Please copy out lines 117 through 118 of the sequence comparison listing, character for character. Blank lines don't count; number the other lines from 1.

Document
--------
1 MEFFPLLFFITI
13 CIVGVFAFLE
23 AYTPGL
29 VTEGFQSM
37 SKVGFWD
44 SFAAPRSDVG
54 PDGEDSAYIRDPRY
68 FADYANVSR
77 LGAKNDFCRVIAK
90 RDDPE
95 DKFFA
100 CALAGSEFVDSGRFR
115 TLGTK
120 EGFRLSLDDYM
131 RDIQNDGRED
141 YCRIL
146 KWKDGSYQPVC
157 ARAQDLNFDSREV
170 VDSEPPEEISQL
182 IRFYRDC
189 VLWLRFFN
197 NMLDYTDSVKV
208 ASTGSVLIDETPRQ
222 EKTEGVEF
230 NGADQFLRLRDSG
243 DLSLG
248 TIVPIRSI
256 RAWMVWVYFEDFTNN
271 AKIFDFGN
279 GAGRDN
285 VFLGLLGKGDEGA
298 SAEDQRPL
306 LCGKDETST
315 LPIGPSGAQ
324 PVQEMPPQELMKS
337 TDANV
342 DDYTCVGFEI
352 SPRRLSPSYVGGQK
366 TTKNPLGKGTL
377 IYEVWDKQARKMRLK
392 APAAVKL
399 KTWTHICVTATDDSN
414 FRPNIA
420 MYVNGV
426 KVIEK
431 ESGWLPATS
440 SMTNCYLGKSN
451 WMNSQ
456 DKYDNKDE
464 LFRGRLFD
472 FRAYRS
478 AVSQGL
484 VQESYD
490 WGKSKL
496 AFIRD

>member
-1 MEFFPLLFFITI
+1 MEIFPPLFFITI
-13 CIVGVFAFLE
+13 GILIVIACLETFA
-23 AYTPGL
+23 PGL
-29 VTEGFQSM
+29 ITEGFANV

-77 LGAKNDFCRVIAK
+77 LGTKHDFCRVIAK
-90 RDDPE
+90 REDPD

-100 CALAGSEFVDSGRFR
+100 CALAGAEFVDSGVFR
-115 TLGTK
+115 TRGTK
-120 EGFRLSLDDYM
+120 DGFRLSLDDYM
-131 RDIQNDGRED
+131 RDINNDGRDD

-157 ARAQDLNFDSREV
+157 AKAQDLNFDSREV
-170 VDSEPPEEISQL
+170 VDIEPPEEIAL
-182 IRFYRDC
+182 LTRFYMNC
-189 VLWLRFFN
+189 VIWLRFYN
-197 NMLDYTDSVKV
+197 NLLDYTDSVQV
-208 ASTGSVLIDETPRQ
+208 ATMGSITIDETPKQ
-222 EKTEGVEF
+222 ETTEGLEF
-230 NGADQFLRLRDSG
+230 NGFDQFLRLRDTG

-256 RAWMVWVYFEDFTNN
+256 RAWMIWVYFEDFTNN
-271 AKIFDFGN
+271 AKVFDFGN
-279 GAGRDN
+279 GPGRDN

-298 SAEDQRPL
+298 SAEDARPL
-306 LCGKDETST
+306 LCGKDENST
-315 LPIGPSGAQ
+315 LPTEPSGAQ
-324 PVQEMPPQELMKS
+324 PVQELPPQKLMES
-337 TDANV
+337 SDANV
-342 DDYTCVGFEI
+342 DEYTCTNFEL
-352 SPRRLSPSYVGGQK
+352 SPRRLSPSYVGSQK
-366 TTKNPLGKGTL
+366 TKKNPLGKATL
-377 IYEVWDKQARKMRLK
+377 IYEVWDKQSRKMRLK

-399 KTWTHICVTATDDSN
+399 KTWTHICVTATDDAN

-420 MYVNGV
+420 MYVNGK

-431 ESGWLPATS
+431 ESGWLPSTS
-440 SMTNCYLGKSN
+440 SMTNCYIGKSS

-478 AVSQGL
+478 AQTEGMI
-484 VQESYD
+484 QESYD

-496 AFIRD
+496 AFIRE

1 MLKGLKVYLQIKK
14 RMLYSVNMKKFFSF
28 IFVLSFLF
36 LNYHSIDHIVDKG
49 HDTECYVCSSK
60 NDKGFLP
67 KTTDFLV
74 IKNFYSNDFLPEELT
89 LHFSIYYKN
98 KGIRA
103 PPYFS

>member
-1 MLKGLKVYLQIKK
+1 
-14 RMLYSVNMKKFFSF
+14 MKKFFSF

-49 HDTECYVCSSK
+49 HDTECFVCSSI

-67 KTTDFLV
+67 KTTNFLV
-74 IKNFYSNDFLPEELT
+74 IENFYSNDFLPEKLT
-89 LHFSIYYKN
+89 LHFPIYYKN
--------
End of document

-399 KTWTHICVTATDDSN
+399 KTWTHICVTATDDAN